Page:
Spotify is now one of the leading music streaming services worldwide, and is favourited by both artists and consumers alike. In a world full of advertisement, like any company, Spotify are looking to spread awareness of their services and grab the attention of consumers in a competitive market. Now, according to the UK’s Advertising Standards Association, one of Spotify’s recent ads is considered to have apparently “unjustifiably caused children distress” which came to light when a complaint was filed by a parent whose children viewed the ad while on the popular and mostly child-friendly gaming page, Hello Neighbour. According to the report, as documented on Gizmodo, the ad has since been banned from UK television now after the ASA deemed it “too scary.”
According to Spotify in a statement, they have acknowledged the decision of the Advertising Standards Authority, and are extremely regretful for any distress the ad may have caused the public.
“We acknowledge the ruling from the ASA and regret any distress the ad may have caused the complainant. It was created as a tongue-in-cheek horror parody – intended to be a humorous ad that demonstrated just how catchy some tracks can be. We take our responsibilities as a marketer very seriously and continue to be mindful of the ASA’s guidance on the effective and appropriate targeting of advertising campaigns.” Spotify noted in a statement.
The ad first began with a group of young adults hanging out together in a house, getting ready for the day with a “Wake Up Playlist” that comes on featuring the fun and vibrant popular “Havana” song by Camila Cabello. Immediately after the song starts to play, a classic horror soundtrack starts to seep into the music. At the six second mark of the 30 second spot, a white-masked horror doll comes to life on the couch amidst an ominous swell of music that raises over Cabello’s song. From there, the doll goes on a rampage and scares everyone who plays that song.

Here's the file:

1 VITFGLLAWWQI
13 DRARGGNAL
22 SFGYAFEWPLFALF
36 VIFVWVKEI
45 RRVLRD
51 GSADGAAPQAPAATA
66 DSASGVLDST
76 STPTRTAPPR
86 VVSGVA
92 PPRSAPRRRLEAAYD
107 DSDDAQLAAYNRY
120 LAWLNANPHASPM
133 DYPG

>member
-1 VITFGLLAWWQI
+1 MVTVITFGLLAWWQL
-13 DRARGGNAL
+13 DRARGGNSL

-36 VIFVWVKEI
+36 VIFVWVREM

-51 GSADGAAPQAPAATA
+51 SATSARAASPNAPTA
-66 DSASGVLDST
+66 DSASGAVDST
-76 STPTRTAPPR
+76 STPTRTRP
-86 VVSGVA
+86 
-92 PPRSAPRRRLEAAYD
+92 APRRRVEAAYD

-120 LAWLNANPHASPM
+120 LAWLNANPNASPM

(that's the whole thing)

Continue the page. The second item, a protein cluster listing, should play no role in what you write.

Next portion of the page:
Hey @Camila_Cabello! “Havana” is a killer song we can’t resist. Nor can millions of fans all over the world. Nor can this funny doll thing in our commercial. Listen free on Spotify. pic.twitter.com/w2qu1bQBZk
— Spotify (@Spotify) May 15, 2018
Recently, another type of advertisement was under fire by the UK public. Adverts showing a woman struggling to park a car or a man refusing to do housework while his wife cooks dinner will be banned from next year as part of an industry-wide crackdown on sexist stereotypes.
Under the new advertisement rules, British companies will no longer be able to create promotions that depict men and women engaged in gender-stereotypical activities, with fears quickly growing that such depictions are contributing to pay inequality and causing psychological harm to the public.
The rules will also ban adverts that suggest that transforming your body will make you romantically successful, while also clarifying rules on the sexualisation of young women. The Advertising Standards Authority is set to be officially enforced with the new code from June 2019.
The ASA’s Ella Smillie, who helped to devise the new rules, stated “We don’t see ourselves as social engineers, we’re reflecting the changing standards in society. Changing ad regulation isn’t going to end gender inequality but we know advertising can reinforce harmful gender stereotypes, which can limit people’s choices or potential in life.”
The rules will cover adverts in newspapers, magazines, on television, in cinema, on leaflets and on the internet. They will also apply to paid-for promoted posts by celebrities on services such as Instagram, providing the advertiser paying the social media influencer had final approval over the post.